3 Introduction to Linear Programming

3 Introduction to Linear Programming - Introduction to...

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± ± ± ± ± ± ± ± ± ± ± EXAMPLE 1 Giapetto’s Woodcarving Introduction to Linear Programming Linear programming (LP) is a tool for solving optimization problems. In 1947, George Dantzig de- veloped an efFcient method, the simplex algorithm, for solving linear programming problems (also called LP). Since the development of the simplex algorithm, LP has been used to solve optimiza- tion problems in industries as diverse as banking, education, forestry, petroleum, and trucking. In a survey of ±ortune 500 Frms, 85% of the respondents said they had used linear programming. As a measure of the importance of linear programming in operations research, approximately 70% of this book will be devoted to linear programming and related optimization techniques. In Section 3.1, we begin our study of linear programming by describing the general char- acteristics shared by all linear programming problems. In Sections 3.2 and 3.3, we learn how to solve graphically those linear programming problems that involve only two variables. Solv- ing these simple LPs will give us useful insights for solving more complex LPs. The remainder of the chapter explains how to formulate linear programming models of real-life situations. 3.1 What Is a Linear Programming Problem? In this section, we introduce linear programming and defne important terms that are used to describe linear programming problems. Giapetto’s Woodcarving, Inc., manuFactures two types oF wooden toys: soldiers and trains. A soldier sells For $27 and uses $10 worth oF raw materials. Each soldier that is manu- Factured increases Giapetto’s variable labor and overhead costs by $14. A train sells For $21 and uses $9 worth oF raw materials. Each train built increases Giapetto’s variable la- bor and overhead costs by $10. The manuFacture oF wooden soldiers and trains requires two types oF skilled labor: carpentry and fnishing. A soldier requires 2 hours oF fnishing labor and 1 hour oF carpentry labor. A train requires 1 hour oF fnishing and 1 hour oF car- pentry labor. Each week, Giapetto can obtain all the needed raw material but only 100 fn- ishing hours and 80 carpentry hours. Demand For trains is unlimited, but at most 40 sol- diers are bought each week. Giapetto wants to maximize weekly proft (revenues ± costs). ±ormulate a mathematical model oF Giapetto’s situation that can be used to maximize Gi- apetto’s weekly proft. Solution In developing the Giapetto model, we explore characteristics shared by all linear pro- gramming problems. Decision Variables We begin by defning the relevant decision variables. In any linear programming model, the decision variables should completely describe the decisions to be made (in this case, by Giapetto). Clearly, Giapetto must decide how many soldiers and trains should be manuFactured each week. With this in mind, we defne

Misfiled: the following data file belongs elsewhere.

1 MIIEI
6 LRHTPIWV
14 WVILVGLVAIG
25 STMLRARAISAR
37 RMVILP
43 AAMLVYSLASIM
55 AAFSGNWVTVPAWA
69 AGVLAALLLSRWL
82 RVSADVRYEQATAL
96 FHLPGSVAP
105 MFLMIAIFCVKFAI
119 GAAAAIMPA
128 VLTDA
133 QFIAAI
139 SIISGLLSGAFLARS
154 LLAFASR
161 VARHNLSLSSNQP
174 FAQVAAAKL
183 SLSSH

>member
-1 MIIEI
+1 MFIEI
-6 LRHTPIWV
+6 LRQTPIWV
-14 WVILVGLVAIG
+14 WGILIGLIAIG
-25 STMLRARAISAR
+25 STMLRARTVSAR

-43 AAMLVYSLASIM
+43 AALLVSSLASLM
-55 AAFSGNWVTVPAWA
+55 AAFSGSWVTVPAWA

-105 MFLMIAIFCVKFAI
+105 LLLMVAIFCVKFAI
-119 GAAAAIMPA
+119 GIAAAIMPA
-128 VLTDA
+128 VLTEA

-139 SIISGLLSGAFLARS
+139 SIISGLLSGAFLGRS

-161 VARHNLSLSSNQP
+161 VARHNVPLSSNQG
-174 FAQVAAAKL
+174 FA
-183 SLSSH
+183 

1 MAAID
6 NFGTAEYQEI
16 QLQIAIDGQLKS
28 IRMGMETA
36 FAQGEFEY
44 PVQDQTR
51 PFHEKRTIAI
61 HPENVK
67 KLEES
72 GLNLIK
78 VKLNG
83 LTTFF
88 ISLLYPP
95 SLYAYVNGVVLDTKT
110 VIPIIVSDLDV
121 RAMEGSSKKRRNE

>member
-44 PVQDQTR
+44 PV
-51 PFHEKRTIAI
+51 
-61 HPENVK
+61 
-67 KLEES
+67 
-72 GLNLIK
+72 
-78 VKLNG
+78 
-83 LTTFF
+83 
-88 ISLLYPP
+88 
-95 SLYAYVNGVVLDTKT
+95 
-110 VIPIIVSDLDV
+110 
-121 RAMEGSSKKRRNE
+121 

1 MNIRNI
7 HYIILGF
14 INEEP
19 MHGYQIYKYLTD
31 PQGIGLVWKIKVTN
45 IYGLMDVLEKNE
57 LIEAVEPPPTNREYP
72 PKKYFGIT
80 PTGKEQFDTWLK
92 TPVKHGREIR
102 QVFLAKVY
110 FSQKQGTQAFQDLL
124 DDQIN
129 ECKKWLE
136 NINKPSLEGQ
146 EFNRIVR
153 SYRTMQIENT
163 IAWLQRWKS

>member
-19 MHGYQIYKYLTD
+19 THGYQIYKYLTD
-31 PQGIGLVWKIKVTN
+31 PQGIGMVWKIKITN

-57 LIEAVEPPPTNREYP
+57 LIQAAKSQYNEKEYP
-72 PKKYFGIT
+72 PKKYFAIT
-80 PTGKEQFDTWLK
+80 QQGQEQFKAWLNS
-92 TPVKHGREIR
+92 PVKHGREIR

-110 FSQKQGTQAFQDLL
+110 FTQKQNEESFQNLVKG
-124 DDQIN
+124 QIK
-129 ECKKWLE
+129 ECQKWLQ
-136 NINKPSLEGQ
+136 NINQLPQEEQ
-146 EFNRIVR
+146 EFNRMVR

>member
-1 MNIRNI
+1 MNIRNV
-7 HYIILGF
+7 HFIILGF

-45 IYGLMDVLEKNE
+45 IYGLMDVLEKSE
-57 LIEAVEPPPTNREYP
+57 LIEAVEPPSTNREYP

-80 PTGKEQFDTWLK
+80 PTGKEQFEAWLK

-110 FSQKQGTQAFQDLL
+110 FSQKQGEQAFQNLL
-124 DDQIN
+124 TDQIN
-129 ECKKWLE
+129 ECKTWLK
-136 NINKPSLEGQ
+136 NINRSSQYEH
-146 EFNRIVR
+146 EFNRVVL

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x 1 ± number of soldiers produced each week x 2 ± number of trains produced each week Objective Function In any linear programming problem, the decision maker wants to max-
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This note was uploaded on 11/02/2010 for the course ORIE 1101 taught by Professor Trotter during the Fall '10 term at Cornell University (Engineering School).

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3 Introduction to Linear Programming - Introduction to...

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